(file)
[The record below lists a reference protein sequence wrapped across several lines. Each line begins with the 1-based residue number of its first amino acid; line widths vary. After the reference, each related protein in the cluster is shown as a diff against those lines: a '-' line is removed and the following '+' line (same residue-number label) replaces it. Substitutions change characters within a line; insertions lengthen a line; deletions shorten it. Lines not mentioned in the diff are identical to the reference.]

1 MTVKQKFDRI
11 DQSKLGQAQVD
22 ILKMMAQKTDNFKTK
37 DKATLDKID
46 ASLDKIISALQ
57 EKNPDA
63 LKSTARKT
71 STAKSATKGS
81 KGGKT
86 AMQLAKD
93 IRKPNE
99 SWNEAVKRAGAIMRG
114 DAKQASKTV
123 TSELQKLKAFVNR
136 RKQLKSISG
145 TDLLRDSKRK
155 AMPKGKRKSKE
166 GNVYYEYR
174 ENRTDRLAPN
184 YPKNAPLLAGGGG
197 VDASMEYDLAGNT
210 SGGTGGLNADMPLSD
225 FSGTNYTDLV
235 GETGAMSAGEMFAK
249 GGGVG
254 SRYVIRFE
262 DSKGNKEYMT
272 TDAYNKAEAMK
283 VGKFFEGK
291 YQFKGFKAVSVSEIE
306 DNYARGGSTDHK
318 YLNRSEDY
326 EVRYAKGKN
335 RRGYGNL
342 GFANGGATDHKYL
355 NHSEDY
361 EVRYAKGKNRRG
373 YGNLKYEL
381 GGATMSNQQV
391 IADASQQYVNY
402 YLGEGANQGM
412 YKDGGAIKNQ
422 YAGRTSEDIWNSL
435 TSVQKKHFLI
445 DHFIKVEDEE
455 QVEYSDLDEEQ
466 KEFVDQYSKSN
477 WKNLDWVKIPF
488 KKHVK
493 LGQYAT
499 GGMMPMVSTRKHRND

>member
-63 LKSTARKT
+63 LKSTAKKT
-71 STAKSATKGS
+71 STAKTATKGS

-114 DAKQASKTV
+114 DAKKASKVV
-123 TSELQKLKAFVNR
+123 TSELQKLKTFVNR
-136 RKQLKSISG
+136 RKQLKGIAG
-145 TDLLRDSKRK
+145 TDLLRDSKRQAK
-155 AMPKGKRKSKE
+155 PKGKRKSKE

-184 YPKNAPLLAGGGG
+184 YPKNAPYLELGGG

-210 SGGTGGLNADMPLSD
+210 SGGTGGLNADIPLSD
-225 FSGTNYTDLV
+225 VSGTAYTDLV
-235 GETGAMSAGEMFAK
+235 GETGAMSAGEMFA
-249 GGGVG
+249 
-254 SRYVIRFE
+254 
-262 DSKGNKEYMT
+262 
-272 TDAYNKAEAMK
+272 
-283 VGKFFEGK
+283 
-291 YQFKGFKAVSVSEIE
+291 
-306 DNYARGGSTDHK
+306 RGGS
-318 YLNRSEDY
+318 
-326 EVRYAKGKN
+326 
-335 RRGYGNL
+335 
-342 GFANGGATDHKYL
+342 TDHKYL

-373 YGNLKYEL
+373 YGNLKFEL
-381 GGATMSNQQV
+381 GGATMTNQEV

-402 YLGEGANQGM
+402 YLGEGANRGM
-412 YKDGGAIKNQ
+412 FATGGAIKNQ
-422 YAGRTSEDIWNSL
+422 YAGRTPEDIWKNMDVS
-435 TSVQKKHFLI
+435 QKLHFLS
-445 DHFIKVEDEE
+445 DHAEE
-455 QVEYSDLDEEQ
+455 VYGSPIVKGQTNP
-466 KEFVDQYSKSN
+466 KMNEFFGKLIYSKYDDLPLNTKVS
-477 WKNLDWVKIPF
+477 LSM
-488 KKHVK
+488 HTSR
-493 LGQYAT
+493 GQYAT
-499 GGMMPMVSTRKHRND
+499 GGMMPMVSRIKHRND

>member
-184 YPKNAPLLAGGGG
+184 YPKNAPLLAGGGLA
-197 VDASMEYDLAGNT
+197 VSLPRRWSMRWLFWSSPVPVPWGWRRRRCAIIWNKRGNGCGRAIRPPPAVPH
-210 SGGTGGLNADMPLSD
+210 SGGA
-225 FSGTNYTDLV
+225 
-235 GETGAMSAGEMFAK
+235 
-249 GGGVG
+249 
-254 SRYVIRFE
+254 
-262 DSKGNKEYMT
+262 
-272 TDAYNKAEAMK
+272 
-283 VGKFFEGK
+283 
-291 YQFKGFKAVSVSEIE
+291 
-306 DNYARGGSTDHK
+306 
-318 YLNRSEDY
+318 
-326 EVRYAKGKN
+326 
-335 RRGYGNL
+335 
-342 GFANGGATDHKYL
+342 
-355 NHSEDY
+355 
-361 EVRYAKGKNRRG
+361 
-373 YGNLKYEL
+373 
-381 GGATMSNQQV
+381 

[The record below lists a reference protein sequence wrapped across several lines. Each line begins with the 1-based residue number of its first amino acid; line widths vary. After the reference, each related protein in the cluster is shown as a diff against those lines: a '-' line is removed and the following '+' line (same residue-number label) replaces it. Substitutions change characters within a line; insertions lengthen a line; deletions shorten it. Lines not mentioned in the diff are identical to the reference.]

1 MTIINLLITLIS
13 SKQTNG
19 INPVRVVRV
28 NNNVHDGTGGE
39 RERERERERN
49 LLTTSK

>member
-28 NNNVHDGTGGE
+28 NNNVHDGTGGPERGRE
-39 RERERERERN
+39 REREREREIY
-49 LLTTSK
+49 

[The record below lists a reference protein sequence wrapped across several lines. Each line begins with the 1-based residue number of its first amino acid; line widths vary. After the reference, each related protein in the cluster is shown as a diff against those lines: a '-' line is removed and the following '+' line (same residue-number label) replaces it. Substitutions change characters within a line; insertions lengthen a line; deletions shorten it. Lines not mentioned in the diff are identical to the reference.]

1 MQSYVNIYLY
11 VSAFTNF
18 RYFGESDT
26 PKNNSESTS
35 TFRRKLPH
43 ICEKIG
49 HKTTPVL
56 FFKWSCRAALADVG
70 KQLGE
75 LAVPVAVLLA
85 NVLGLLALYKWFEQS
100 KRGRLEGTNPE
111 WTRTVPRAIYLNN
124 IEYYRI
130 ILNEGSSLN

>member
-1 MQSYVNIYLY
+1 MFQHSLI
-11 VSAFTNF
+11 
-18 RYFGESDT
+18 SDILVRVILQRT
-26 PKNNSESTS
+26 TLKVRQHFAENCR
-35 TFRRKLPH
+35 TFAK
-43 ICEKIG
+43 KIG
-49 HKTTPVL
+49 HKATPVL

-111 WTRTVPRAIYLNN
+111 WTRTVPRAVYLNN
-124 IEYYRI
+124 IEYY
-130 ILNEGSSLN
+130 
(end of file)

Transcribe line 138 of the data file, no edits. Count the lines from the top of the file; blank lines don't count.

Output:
+254 